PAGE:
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Clayton Bodywork

C & D Sports Racer

March 18, 2007 update

See the Dauntless Racing images for the display of the first actual P2007.d body to come out of the molds.

For 1st Gen Stohr

Rennie Clayton reports, "The project did get started with a big wreck - a rear suspension failure which lead to a massive Mercedes-style blowover at Buttonwillow, CA, last year [2005]. The nose was the only bodywork casualty really, and so we started with this wrecked nose and built a new body around it. We were going to cut up the rest of the bodywork too, and make subtle changes to it, but then we figured that it would be best to simply start from scratch and go with what we felt would work best, rather than just doing a cheap mod-job. Hence the all-new construction you see here.

We did borrow the basic radiator intake treatment from the Swift 014.a though, but in essence all you're looking at is a rectangular hole cut into it from the front, nothing special there.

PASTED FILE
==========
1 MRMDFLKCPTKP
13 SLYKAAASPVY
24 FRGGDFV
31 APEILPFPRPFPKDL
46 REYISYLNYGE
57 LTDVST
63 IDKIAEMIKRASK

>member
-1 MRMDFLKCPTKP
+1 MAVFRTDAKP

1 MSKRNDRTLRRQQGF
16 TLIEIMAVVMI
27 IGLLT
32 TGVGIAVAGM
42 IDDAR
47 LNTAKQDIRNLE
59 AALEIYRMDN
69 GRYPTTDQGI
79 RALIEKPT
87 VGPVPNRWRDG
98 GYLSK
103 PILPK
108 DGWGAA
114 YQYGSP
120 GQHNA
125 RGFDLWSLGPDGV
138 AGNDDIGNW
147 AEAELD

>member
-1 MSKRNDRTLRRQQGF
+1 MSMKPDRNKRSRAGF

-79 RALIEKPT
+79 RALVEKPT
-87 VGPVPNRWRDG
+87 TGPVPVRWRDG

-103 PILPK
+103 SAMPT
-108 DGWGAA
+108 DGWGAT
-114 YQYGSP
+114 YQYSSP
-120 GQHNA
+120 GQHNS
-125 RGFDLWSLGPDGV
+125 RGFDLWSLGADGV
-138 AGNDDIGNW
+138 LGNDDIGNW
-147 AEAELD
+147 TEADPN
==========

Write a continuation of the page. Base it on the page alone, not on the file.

While we share some aspects of the Ralt FA tunnel profile, in our efforts to optimise things it actually ended up being quite different. Our approach to air management at the front of the car is much more proactive than what appears on a typical Ralt FA, as we are essentially guiding the air where we want it starting from the nose.

With the exception of the donor wrecked nose and some other donated bits, all of the funding for this project has come out of our pocket."

January 24, 2007

Stan Clayton reported, "here (the photo on the top right) is what our buck looked like after being sanded to 220, then primered and painted (gloss black), followed by buffing out. The surface was like a mirror. BTW, a paint-n-body shop did the final primering, painting and buffing out in two days for $260, plus $27 in fees, for a total of $287.

The buck was finished though primer and 220-grit sanding. We delivered it on a Tuesday morning and picked it up 48 hours later. The paint was perfect, with a high gloss mirror finish. This approach will save you a TON of time in finishing work at a very reasonable cost, but is not compatible with all pattern making materials. Two-part foam with FRP or 2-part body filler outer coat works great, but you must stay away from any hydrophilic materials such as spackling."


The P2007.d debut.

A shot with the painted bucks ready to be used to form the mold.

A shot without the front fender pontoon extentions in place.

Top rear shot without front fender pontoon extentions in place.


Revised: March 22, 2007.

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